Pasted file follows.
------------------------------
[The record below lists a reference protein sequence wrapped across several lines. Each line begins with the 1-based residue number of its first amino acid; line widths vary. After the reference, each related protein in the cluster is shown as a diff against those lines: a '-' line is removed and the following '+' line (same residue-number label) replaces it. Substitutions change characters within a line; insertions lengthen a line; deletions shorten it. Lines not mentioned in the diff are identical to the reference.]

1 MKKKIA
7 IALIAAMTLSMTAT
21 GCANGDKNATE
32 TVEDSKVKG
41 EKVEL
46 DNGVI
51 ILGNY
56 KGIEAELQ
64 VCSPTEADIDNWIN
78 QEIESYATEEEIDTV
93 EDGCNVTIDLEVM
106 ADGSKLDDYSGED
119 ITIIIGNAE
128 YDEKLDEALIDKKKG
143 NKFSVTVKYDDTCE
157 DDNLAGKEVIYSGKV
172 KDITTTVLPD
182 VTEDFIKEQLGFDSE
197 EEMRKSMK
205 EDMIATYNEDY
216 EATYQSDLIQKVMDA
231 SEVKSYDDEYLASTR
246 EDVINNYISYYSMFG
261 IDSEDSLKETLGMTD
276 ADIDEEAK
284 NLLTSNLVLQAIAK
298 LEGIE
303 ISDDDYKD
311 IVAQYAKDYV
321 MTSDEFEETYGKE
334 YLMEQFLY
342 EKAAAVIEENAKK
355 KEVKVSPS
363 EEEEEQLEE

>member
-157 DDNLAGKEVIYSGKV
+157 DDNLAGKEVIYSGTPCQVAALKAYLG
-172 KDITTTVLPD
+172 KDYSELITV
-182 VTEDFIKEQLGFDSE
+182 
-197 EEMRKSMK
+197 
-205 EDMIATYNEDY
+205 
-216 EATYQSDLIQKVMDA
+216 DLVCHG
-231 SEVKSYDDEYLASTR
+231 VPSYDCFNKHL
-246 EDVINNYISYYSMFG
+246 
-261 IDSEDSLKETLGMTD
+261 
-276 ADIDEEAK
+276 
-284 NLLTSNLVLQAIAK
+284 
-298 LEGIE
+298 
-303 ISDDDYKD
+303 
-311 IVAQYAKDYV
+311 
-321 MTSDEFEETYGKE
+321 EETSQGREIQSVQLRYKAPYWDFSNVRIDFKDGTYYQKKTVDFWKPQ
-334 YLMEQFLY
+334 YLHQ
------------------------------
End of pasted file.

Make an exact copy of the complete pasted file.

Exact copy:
[The record below lists a reference protein sequence wrapped across several lines. Each line begins with the 1-based residue number of its first amino acid; line widths vary. After the reference, each related protein in the cluster is shown as a diff against those lines: a '-' line is removed and the following '+' line (same residue-number label) replaces it. Substitutions change characters within a line; insertions lengthen a line; deletions shorten it. Lines not mentioned in the diff are identical to the reference.]

1 MKKKIA
7 IALIAAMTLSMTAT
21 GCANGDKNATE
32 TVEDSKVKG
41 EKVEL
46 DNGVI
51 ILGNY
56 KGIEAELQ
64 VCSPTEADIDNWIN
78 QEIESYATEEEIDTV
93 EDGCNVTIDLEVM
106 ADGSKLDDYSGED
119 ITIIIGNAE
128 YDEKLDEALIDKKKG
143 NKFSVTVKYDDTCE
157 DDNLAGKEVIYSGKV
172 KDITTTVLPD
182 VTEDFIKEQLGFDSE
197 EEMRKSMK
205 EDMIATYNEDY
216 EATYQSDLIQKVMDA
231 SEVKSYDDEYLASTR
246 EDVINNYISYYSMFG
261 IDSEDSLKETLGMTD
276 ADIDEEAK
284 NLLTSNLVLQAIAK
298 LEGIE
303 ISDDDYKD
311 IVAQYAKDYV
321 MTSDEFEETYGKE
334 YLMEQFLY
342 EKAAAVIEENAKK
355 KEVKVSPS
363 EEEEEQLEE

>member
-157 DDNLAGKEVIYSGKV
+157 DDNLAGKEVIYSGTPCQVAALKAYLG
-172 KDITTTVLPD
+172 KDYSELITV
-182 VTEDFIKEQLGFDSE
+182 
-197 EEMRKSMK
+197 
-205 EDMIATYNEDY
+205 
-216 EATYQSDLIQKVMDA
+216 DLVCHG
-231 SEVKSYDDEYLASTR
+231 VPSYDCFNKHL
-246 EDVINNYISYYSMFG
+246 
-261 IDSEDSLKETLGMTD
+261 
-276 ADIDEEAK
+276 
-284 NLLTSNLVLQAIAK
+284 
-298 LEGIE
+298 
-303 ISDDDYKD
+303 
-311 IVAQYAKDYV
+311 
-321 MTSDEFEETYGKE
+321 EETSQGREIQSVQLRYKAPYWDFSNVRIDFKDGTYYQKKTVDFWKPQ
-334 YLMEQFLY
+334 YLHQ